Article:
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Thanks guys, I can usually desifer things but there remarks were contridictory.

I think thats why I had a hard time on the flights.

Post #11, Nov 24, 2004 08:15:08


MKII N-Canon 20D - Tamron 90MM F2.8 Macro -
Tamron 17-35 F 2.8-4 - Canon 70-200 F4 L
Canon 100-400 F4.5-5.6 IS L - Kenko Pro 300 Ext 2 X - 420 EX

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PacAce
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I bet it's more like the original poster misreading the instruction manual and getting confused. If you look in page 7 of the instruction manual (in English), it is clearly stated in perfect English what modes 1 and 2 are for.

I bet the original poster was misreading what's written on the left hand column of page 9. ?!

Post #12, Nov 24, 2004 08:15:11


...Leo

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phili1
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For Leo

This is what the manual I have says




---------------

Ok here is the exact instructions in the book

Page e9
Mode 1 Panning shots where there is considerable camera movement.

Mode 1 Shots from vechiles where there is considerable movement.

MOde 2 Shots other then Panning shots

Then on the page before: page e8

Mode 1 If you are taking shots of a moving subject.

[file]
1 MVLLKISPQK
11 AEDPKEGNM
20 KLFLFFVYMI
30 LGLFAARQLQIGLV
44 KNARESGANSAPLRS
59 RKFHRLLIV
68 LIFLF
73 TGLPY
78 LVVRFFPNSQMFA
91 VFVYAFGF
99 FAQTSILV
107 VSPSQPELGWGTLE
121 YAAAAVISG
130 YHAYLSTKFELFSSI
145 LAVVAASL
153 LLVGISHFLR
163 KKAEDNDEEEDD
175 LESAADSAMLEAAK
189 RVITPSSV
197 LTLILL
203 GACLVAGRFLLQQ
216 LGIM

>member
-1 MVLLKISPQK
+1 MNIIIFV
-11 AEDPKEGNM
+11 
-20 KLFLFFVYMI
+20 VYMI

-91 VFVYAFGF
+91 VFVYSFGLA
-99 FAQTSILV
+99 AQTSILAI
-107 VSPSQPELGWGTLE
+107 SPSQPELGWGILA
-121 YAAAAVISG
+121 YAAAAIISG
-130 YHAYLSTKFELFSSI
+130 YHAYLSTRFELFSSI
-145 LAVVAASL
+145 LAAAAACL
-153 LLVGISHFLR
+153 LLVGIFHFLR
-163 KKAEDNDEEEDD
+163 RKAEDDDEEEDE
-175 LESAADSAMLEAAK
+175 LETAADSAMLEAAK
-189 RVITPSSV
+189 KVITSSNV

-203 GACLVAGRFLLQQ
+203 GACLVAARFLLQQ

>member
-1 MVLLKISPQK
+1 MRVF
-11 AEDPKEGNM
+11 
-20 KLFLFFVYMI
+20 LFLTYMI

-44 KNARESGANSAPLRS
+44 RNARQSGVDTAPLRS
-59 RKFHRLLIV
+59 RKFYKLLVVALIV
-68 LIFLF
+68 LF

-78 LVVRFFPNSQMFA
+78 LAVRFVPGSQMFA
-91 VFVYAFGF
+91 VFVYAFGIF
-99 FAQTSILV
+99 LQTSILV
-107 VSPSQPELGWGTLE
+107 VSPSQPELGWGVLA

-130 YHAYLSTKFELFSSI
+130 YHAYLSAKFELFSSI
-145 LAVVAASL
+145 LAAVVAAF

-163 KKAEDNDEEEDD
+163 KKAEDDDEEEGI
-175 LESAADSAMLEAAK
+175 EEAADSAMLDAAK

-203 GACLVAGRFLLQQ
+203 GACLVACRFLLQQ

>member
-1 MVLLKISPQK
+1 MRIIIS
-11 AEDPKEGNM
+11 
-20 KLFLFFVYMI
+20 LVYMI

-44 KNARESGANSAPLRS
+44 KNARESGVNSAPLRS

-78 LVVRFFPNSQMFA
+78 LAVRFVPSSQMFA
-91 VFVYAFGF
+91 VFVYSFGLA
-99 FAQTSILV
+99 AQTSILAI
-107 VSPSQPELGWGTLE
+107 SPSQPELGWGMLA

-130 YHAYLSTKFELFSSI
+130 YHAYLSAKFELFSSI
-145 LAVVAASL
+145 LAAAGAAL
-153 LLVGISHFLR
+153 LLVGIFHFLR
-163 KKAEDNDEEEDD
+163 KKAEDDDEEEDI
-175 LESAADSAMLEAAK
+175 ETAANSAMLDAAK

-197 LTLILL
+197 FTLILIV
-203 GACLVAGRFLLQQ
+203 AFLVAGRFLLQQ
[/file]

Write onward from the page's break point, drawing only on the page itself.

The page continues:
Mode 2 If you are taking shots of an erratically moving subject.

So you see why I am confused it contridicts itself.

They tell me Mode 1 is for panning and you tell me Mode 2 is?

Now everybody here is telling me that mode 2 is for panning.

What did I misread.

Maybe you should reread what I posted.

Post #13, Nov 24, 2004 08:33:17


MKII N-Canon 20D - Tamron 90MM F2.8 Macro -
Tamron 17-35 F 2.8-4 - Canon 70-200 F4 L
Canon 100-400 F4.5-5.6 IS L - Kenko Pro 300 Ext 2 X - 420 EX

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sdommin
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phili1 wrote:
Ok here is the exact instructions in the book

Page e9
Mode 1 Panning shots where there is considerable camera movement.

Mode 1 Shots from vechiles where there is considerable movement.

MOde 2 Shots other then Panning shots

Read the entire paragraph. It says "The image stabilizer may NOT be effective in the following types of situations...

Then it lists what you have above.

Post #14, Nov 24, 2004 08:44:35


Scott
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PacAce
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Phili1, as I stated earlier, you did misread the manual. Look at your manual again and note the line above what you first quoted above:

The image stabilizer may not be fully effective in the following types of situations:

And re your quote in page E-8, what you quoted (without the "Mode") applies to Mode 2. The numbers in circle are NOT the mode numbers but rather enumerative numbers.

Post #15, Nov 24, 2004 08:48:25


...Leo